OB rotation exps.

  1. Hi everyone. I am about to do my OB rotation and was wondering if anyone who has done theirs already would share their experiences....Im nervous about doing an assessment on mom/baby in front of my instructor. I wanna at least look like I know what Im doing!

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    About FNPhopeful

    Joined: Feb '05; Posts: 309; Likes: 10


  3. by   cardiac.cure03
    I remember feeling that way! But to no avail, I still felt like an idiot when first learning to assess mother/baby. So don't worry, go in with your instructor, assess, talk out what you're doing, and ask ask ask. At least then she'll know that yeah, maybe you're not too sure of what you're doing...but by asking and talking it out while assessing, she'll know you're willing to try 'n learn!
  4. by   Daytonite
    there is assessment information on this website:
    there are links all around the globe at the top of the main page. if you go into the postpartum skills and the newborn skills you will find extensive assessment information there.

    you should also check out the links in the health assessment resources, techniques, and forms thread (its a sticky) in the nursing student assistance forum here:
    if i'm not mistaken, vickyrn, the moderator, has posted some new assessment links there and newborn and mother assessment links are included. if you cannot find them, pm her. she is an ob clinical instructor in her real life and i am almost positive she will have information she can pass on to you.

    other ob sites that are really good and that you should know about are:

    http://complab.nymc.edu/obgyn/labor%...20abnormal.pdf - this is a slide slow presentation on normal and abnormal labor from the new york medical college. some very nice photographs and drawings to illustrate points.

    http://complab.nymc.edu/obgyn/obgyn.htm - list of links of lectures, forms and tutorials on a variety of ob subjects from new york medical college

    http://www.brooksidepress.org/produc...obgyn/home.htm and includes links to the complete online textbook, laboratory tests commonly ordered in ob/gyn, medications commonly used in ob/gyn, ultrasound and x-ray used in ob/gyn, a large number of useful clinical forms you can download and print, and access to procedure videos that include a vaginal delivery, episiotomy, circumcision, pelvic exam, pap smear and much more.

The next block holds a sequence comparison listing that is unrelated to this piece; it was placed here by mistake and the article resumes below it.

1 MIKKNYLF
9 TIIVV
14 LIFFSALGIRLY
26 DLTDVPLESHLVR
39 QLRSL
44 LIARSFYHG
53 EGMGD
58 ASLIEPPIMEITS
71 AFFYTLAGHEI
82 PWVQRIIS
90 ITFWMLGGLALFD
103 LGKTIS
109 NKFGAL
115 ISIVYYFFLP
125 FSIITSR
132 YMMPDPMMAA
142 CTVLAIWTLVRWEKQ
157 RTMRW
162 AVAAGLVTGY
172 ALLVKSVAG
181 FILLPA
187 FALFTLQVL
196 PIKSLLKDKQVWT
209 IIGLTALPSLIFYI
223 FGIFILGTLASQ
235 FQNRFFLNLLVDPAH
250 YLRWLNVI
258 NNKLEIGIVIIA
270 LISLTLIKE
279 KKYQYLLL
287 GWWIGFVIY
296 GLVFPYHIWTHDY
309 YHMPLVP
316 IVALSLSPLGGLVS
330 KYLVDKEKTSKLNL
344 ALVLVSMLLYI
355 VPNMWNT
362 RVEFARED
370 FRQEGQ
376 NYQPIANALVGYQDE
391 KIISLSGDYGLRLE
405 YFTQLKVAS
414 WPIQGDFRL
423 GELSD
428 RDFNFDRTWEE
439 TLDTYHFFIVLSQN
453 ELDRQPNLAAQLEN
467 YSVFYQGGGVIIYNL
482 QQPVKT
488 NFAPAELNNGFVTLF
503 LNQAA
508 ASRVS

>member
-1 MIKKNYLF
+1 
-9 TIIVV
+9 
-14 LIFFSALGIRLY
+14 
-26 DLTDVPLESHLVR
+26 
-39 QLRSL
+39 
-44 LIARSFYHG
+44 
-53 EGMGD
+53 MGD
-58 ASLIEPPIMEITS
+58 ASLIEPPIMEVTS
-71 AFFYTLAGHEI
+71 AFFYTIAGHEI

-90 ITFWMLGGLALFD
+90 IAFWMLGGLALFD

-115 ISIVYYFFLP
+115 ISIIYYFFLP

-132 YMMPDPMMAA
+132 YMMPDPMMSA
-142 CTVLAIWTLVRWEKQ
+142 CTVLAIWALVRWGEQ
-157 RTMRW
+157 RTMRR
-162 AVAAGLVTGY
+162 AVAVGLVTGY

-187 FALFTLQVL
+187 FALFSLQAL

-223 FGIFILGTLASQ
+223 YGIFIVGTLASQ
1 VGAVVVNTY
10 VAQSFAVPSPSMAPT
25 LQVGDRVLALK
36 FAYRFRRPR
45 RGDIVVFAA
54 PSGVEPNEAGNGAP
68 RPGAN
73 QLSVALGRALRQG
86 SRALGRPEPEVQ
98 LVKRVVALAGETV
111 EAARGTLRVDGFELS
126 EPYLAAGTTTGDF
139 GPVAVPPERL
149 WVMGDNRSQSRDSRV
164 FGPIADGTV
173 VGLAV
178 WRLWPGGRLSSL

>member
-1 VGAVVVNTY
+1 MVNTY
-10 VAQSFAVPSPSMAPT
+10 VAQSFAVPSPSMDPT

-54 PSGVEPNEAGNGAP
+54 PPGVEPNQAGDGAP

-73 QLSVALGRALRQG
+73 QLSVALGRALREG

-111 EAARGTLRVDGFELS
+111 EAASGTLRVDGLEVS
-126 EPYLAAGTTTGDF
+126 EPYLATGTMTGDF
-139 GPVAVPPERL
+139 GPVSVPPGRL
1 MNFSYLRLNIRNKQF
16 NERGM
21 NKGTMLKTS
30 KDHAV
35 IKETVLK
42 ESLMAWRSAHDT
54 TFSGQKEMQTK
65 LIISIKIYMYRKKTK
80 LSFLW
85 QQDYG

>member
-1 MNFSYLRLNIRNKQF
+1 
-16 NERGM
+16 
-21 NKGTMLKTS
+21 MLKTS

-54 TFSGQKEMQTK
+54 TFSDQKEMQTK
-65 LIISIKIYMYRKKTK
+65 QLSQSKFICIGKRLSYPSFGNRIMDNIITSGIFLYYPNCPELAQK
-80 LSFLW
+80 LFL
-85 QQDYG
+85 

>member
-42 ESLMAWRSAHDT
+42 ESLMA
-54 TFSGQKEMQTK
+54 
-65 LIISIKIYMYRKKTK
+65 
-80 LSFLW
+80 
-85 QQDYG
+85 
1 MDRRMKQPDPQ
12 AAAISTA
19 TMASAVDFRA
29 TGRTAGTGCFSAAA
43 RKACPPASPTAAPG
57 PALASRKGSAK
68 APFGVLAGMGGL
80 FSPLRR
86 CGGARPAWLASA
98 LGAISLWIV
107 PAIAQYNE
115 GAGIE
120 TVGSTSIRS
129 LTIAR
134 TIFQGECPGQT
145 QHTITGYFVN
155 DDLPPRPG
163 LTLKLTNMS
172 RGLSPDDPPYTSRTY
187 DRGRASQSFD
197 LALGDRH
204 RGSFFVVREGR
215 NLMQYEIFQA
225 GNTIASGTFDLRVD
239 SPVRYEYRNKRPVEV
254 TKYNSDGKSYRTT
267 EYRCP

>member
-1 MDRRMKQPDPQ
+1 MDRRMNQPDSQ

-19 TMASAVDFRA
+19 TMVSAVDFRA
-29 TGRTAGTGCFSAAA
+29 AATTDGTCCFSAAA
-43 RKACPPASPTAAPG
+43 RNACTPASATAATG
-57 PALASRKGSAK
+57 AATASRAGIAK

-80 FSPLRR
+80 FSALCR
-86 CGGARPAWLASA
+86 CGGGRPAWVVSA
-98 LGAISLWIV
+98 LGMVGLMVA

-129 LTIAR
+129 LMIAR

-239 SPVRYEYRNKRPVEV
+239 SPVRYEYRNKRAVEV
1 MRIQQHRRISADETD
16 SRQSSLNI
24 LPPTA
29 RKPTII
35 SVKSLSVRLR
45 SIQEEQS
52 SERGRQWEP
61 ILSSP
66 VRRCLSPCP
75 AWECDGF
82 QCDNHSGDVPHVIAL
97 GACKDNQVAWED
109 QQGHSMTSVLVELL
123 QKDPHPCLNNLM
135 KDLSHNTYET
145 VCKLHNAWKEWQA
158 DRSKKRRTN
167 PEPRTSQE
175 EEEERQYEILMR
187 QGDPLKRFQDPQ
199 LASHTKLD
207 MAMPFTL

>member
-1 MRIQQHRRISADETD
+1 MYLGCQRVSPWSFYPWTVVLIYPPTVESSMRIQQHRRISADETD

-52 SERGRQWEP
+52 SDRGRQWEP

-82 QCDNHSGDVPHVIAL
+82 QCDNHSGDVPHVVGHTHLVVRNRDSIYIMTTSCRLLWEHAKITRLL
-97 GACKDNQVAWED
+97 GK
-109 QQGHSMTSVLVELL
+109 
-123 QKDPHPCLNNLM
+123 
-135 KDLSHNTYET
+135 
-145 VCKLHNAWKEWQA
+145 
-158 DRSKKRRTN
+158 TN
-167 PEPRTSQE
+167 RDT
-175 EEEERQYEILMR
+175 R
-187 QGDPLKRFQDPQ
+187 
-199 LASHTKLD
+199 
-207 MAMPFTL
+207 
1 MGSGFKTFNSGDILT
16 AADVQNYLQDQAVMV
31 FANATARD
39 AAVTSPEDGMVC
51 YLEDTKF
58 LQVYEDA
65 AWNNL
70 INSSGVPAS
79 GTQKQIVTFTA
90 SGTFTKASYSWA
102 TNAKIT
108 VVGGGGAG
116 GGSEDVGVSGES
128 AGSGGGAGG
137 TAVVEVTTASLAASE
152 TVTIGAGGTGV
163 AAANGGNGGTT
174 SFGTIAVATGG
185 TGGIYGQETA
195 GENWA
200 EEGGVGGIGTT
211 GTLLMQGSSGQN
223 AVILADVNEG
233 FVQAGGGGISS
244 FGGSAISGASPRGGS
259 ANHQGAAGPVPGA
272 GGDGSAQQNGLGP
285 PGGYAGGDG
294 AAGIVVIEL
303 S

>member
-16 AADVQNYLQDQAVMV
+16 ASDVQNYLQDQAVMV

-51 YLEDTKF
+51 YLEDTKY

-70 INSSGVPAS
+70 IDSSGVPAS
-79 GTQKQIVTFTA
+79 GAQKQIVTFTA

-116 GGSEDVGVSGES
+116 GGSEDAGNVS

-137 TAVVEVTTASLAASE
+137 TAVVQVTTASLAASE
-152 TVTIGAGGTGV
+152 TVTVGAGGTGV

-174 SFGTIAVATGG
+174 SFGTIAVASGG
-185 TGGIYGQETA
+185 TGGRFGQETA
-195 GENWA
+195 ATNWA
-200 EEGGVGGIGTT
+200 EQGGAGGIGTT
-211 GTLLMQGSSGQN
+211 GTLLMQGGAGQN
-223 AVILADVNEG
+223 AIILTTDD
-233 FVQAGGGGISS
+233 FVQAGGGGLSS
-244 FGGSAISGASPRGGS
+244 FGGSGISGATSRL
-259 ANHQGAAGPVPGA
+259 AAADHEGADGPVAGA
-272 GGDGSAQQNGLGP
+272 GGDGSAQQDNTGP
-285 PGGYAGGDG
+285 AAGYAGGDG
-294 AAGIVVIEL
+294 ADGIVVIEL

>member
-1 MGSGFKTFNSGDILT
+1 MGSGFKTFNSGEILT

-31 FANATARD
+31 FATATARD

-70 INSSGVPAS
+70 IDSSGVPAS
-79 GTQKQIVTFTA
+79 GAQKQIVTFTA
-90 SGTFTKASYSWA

http://www.who.int/reproductive-heal..._c/normal2.gif and
    http://www.med.umich.edu/1libr/wha/labor.gif - good pictures of cervical effacements and dilatation during labor

    http://www.emedicine.com/emerg/obste...gynecology.htm - listing of emedicines topics on obstetrics and gynecology

    http://wps.prenhall.com/chet_london_maternal_1 - online student companion website for maternal-newborn & child nursing by marcia l. london, patricia a. ladewig, jane w. ball, and ruth l. bindler. on the top menu bar of this home page is a drop down arrow where you pick a chapter of interest. once into these chapters you will find an audio glossary of obstetrical terms (you can access it here http://wps.prenhall.com/chet_london_...62927-,00.html ), a summary of information in each chapter of the book, nclex review questions pertinent to the information from each chapter, case study and care map activities (i did not check to see if you get any feedback as to whether or not your answers to these exercises are correct) and nursing tools that include: abbreviations used in maternity and pediatric nursing, a food guide pyramid, rdas for females during pregnancy, recommended dietary allowances, family assessment, guidelines for working with deaf clients, growth charts (10 pediatric growth charts from birth to age 20), west normogram, maternal-newborn lab values including cord blood, pediatric lab values, clinical estimation of gestational age, actions and effects of selected drugs, maternity critical pathways (for diabetes, epidural anesthesia, hemorrhage in the 3rd trimester, puerperal infection, newborn of a substance abusing mother and newborn with respiratory distress), and a whole slue of pediatric care plans (they only include goals, interventions, rationales, and expected outcomes--no nursing diagnoses). almost all are in pdf files so you need an acrobat reader to download and see these files. each chapter also provides internet links to more online information.

    i also have a copy of maternal/newborn plans of care: guidelines for individual care, third edition by marilynn e. doenges and mary frances moorhouse that i use as a reference. pm me or post a question if you need information on nursing diagnoses for any complications connected with an ob patient. this care plan book also has assessment guidelines for the mother at each trimester, each phase of labor and postpartum.
  5. by   moongirl
    the OB nurses I had the pleasure of doing my clinicals with were wonderful. they expect you to know parameters and interventions but they DONT expect you to be the one to DO the interventions- ( bag the baby).. so as far as being nervous, I wouldnt sweat it too much, its like the very first time you did an assessment on an adult, they TAUGHT you how to do it, and will do so again for an infant

    have fun- Ob is the BEST !!!!!!!!!!!!!
  6. by   FNPhopeful
    thanks Daytonite, you're awesome!
  7. by   NeosynephRN
    I start my OB clinicals on Sat as well!! Thanks for those great resources!!
  8. by   *Andrea*
    Oh man, I loved my OB clinical and instructor. I had my OB lecture a whole year before my actual clinical so that made it a little rough, so I had to pretty much get all of the information back into my head again...but no sweat, ask a lot of questions and your instructor will see that you are interested to learn. They love seeing eager students. Just brush up on your basic assessment knowledge and you'll do great!